The Supreme Court Tuesday said it would examine the question whether the Kerala High Court, by exercising its powers under the writ jurisdiction, could annul the marriage of a Muslim man to a Hindu woman who had embraced Islam. The bench of Chief Justice of India Dipak Misra and Justices A M Khanwilkar and D Y Chandrachud said they would hear on October 9 the fresh plea of Shafin Jahan who sought a recall of the Supreme Court’s earlier order which directed the National Investigation Agency (NIA) to probe whether there was a wider pattern of alleged love jihad in the case.
“The question is whether a High Court, on an Article 226 petition, can annul the marriage,” CJI Misra said while hearing the petition filed by Shafin Jahan whose marriage to Akhila Asokan alias Hadiya was set aside in May by the Kerala High Court which entrusted her custody to her parents. Hadiya’s father speaks: She is my life, have nothing against conversion but this is shady
Shafin Jahan moved the Supreme Court against the High Court order. But a two-judge bench, headed by the then CJI Justice J S Khehar, ordered an NIA investigation and said it would also examine the contention raised by her father K M Asokan that her conversion to Islam was done fraudulently. The court, however, agreed to hear the woman before taking a final decision on the matter.
Justice Khehar retired in the last week of July following which Shafin Jahan again approached the Supreme Court, seeking recall of its earlier order. Her journey from Akhila to become Hadiya
Article 226 of the Constitution details the power of High Courts to issue certain writs. It states: (1) Notwithstanding anything in Article 32, every High Court shall have powers, throughout the territories in relation to which it exercise jurisdiction, to issue to any person or authority, including in appropriate cases, any Government, within those territories directions, orders or writs, including writs in the nature of habeas corpus, mandamus, prohibitions, quo warranto and certiorari, or any of them, for the enforcement of any of the rights conferred by Part III and for any other purpose;(2) The power conferred by clause (1) to issue directions, orders or writs to any Government, authority or person may also be exercised by any High Court exercising jurisdiction in relation to the territories within which the cause of action, wholly or in part, arises for the exercise of such power, notwithstanding that the seat of such Government or authority or the residence of such person is not within those territories.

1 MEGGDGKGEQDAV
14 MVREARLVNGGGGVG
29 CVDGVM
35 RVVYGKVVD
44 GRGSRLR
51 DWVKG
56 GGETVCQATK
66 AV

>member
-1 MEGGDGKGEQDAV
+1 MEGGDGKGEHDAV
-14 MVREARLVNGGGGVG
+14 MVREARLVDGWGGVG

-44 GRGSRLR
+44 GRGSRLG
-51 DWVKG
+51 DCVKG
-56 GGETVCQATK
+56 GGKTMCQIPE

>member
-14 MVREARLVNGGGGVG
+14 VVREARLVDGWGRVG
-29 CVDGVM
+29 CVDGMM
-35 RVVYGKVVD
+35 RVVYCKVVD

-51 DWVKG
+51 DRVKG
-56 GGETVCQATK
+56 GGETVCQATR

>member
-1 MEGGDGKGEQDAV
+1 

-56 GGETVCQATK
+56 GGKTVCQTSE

But clause (4) states: The power conferred on a High Court by this Article shall not be in derogation of the power conferred on the Supreme court by clause ( 2 ) of Article 32.
Appearing for Shafi Jahan Tuesday, senior advocate Dushyant Dave contested the order for an NIA probe, saying “it struck at the very foundation of this multi-religious society” and was “sending terrible signals across the world”.
Dave’s tone invited the displeasure of the court with Justice Khanwilkar observing “you are so loud that we can’t hear you”. But Dave said he would be loud and pushed his argument: “Two of the seniormost leaders in the BJP are married to members from minority community. Will your lordships order NIA inquiry against them?”
He said the Supreme Court had exceeded its jurisdiction by ordering the NIA probe. “State is not in appeal, NIA is not in appeal. Your lordships have gone beyond jurisdiction and expanded the proceedings… there was no such prayer (for NIA probe). Court cannot go beyond the prayers,” Dave said.
CJI Misra said: “There are two legal issues to be dealt with. Firstly, whether the High Court can annul the marriage of a 24-year-old and secondly, about the NIA probe.” He took exception to Dave’s argument that the court could not go beyond the prayer in the petition. “I am not the one to tolerate such argument. This court has an expansive jurisdiction under Article 136. There are cases in which this court has said it can and it cannot. It depends on the facts and circumstances of each case,” he said and asked senior advocate Fali S Nariman whether he was right. Nariman replied in the affirmative.
Additional Solicitor General (ASG) Maninder Singh, who represents the NIA, was absent Tuesday. ASG Tushar Mehta, who appeared instead, said all arguments being advanced by Dave had already been examined by the court while ordering the NIA probe. “It was this court which asked us to probe the matter and we found a pattern (in such incidents of marriage in Kerala),” he said, adding he was confident that he would be able to convince the court.
The CJI, meanwhile, observed that Akhila’s father could not claim her custody as she was a grown-up. “Either we will appoint loco parentis or we will send her to a custodian. Father can’t insist on her custody,” he said. Loco parentis is the legal responsibility of a person or organisation to take on some of the functions and responsibilities of a parent.
In May, the Kerala High Court annulled the marriage between Shafi Jahan and Akhila Asokan alias Hadiya, calling it a sham and of no consequence in the eyes of the law. It concluded that the marriage was performed only to shield her from legal proceedings.
Last week, K M Asokan told The Indian Express he was waiting for the NIA to submit its report in the Supreme Court. “I will obey whatever the court says. Once the NIA submits the report, I hope I will also get a chance to read it. Then I will read it out to my daughter, and will be done with my job as a father,” he said. Asokan hoped the report would help Hadiya realise the “dangerous path” she had chosen by converting to Islam.